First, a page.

The St Josephís gym in Newport where you train under Tony Borg is fast emerging as one of the best in Britain. What makes it tick?

Itís the boxers that make the gym. Thereís top class kids like (reigning British superfeather champion) Gary Buckland and his younger brother Mitchell, my brother Andrew and Fred Evans (both 2012 Olympians), Joe Cordina and Sean McGoldrick (both Team GB members), plus good pros like Frankie Borg and Lee Churcher.

Weíre all talented boys, all get along, work together. Thereís a great team spirit here. Weíre very competitive in the running and circuits, and we punch lumps out of each other in the sparring ring. We all want to be the best.

We mix the sparring up so that we get plenty of fast sharp stuff with the amateurs and rougher, heavier stuff with the pros. Iíve only been dropped once, by (Britainís 2012 Olympic welter representative) Fred Evans in the gym. I was giving it him and he caught me coming in with a hook. I just knocked out a few press ups and climbed back up!

Thereís not any good professional gyms in Cardiff any more. Thatís why I travel about 20 miles each way to train with Tony three or four times a week. Heís a really excellent coach, the best in Britain. Tonyís a really good guy to get along with, never puts himself above you. But thereís no easy sessions at this gym. If youíre not prepared to put the work in, Tony wonít bother with you and thatís how it should be.

Of course, he did it all himself as a top amateur and ex-pro. Heís an excellent pad man, always focuses on correcting your mistakes, improving you rather than telling you how fantastic you are. To be honest, heís the only coach whoís really shown me much, taught me to hide my chin behind my shoulder. Iím naturally unorthodox, most of itís just instinct. Ali was my hero, hence the showboating but Iíve cut down on that now, become more professional.



Despite winning Welsh and Celtic titles youíd not been past six rounds when you challenged Scouse amateur star Stephen Smith for his British and Commonwealth belts last September. You were also forced to go to his home city. How confident were you going into that fight?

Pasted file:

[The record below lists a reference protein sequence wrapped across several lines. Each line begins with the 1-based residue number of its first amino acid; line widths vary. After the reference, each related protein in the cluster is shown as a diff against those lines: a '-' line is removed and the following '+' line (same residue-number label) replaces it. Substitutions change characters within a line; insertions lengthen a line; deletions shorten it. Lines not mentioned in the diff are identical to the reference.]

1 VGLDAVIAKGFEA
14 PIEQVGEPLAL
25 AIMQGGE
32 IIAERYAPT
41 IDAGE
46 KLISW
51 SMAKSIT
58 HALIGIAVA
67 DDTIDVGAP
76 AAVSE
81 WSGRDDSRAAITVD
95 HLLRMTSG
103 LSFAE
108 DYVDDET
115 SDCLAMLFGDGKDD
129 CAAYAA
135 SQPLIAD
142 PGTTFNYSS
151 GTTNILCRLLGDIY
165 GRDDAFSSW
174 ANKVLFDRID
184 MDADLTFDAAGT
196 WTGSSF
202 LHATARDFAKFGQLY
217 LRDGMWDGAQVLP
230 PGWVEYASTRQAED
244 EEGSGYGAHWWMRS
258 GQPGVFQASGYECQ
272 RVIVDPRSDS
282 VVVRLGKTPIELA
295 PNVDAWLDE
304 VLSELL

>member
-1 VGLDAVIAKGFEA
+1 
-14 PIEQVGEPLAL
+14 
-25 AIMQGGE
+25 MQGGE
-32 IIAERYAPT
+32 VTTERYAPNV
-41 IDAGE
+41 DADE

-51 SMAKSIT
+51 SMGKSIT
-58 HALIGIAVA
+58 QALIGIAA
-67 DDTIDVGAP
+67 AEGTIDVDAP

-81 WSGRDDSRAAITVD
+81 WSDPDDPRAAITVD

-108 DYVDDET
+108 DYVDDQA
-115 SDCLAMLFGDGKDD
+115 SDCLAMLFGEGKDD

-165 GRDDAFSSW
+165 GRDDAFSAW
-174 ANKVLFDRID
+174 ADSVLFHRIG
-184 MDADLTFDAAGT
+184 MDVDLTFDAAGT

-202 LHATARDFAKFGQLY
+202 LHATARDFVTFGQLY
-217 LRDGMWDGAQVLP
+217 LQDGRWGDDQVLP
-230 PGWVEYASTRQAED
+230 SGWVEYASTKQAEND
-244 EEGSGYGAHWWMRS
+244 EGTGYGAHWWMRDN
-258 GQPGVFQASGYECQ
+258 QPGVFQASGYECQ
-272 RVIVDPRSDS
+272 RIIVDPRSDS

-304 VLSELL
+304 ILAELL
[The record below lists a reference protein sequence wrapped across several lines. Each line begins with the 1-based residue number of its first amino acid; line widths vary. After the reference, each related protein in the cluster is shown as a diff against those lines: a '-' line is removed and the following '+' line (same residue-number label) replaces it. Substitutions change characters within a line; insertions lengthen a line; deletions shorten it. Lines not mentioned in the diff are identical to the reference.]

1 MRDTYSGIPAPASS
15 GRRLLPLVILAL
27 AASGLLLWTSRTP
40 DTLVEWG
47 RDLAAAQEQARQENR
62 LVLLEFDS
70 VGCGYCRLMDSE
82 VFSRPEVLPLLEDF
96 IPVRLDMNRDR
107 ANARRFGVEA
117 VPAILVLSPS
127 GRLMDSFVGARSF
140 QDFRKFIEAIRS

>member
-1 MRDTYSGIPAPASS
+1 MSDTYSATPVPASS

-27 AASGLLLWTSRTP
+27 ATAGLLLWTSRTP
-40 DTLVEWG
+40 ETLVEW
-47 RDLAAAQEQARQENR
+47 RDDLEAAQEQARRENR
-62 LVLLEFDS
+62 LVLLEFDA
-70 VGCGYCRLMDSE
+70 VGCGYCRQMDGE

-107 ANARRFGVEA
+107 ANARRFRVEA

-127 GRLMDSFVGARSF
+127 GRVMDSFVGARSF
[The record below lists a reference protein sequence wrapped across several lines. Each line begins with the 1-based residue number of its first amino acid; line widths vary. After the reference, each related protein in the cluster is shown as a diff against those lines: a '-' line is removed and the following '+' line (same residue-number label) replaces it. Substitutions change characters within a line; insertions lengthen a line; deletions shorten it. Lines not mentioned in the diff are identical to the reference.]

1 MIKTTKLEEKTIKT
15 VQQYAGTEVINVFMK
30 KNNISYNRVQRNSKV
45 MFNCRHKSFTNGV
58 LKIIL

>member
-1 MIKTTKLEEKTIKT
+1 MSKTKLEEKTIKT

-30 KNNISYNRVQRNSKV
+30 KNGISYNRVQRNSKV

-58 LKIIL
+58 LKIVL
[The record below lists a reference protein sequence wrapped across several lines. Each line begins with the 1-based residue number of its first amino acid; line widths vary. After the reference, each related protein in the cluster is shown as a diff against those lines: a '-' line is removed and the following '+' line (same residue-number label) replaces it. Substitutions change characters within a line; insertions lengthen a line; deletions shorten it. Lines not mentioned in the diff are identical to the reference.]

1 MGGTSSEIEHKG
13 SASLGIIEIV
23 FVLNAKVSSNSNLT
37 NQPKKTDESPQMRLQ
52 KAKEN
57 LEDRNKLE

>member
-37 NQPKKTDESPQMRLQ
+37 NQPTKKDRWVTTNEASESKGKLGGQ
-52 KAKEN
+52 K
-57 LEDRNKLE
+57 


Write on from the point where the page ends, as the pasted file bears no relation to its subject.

Iím confident going into every fight because of all the quality sparring I do with far heavier boys at Tonyís gym. After taking it to middleweights in sparring, I find it very easy when Iím in against kids who weigh the same as me. Iím very big for featherweight and, now Iím getting proper notice to make the weight properly, Iím very, very strong. Before, at just one or two weeks notice I was only showing half of myself.

Going in, I wasnít given much of a chance because no one had really seen me. Iíd not been on TV or even on the internet much. I was sent up there to get beat. Being in his home city, I knew that if I outboxed Smith, theyíd still give it to him on points.

The hostile crowd certainly never bothered me.Two fights previously, Iíd fought at the same arena, stayed at the same hotel and that helped. Compared with Smith, Iím very big at the weight. Iím also very fast. Every shot I landed, I could feel the strength draining out of Smith. I knew he was going to go. Sure, he can have a return but Iím not sure heíd want it. I was hurting him every shot I hit him.



Youíd only registered two stoppage victories in 11 previous gigs yet the scything left hook that ironed Smith out in round eight was a strong candidate for British Knockout of the Year. Did you surprise yourself?

Not at all. I always have been a puncher but, earlier in my career, my manager Chris Sanigar advised me to get the rounds in the bag. He told me that journeymen are there to learn from, not to knockout. Now Iím at championship level Iím allowed to let the shots go.

People donít realise how hard I hit. But every title fight, when my opponent has had to get down to my weight, Iíve stopped them. When I boxed Dai Davies for the Welsh superfeather, he was Ďoutí, gone from one punch, just like Smith was. Now I can knock Ďem all out.

You proved the upset over Smith was no fluke when you wasted teak tough Scot John Simpson with a body shot (rsc5) in your maiden defence at the York Hall, three months after.

Thatís right. I was extremely confident going in because Iíve always been able to box the heads off the shorter, compact types. After the sparring I do, thereís no chance these little nine stone fellas are going to push me back.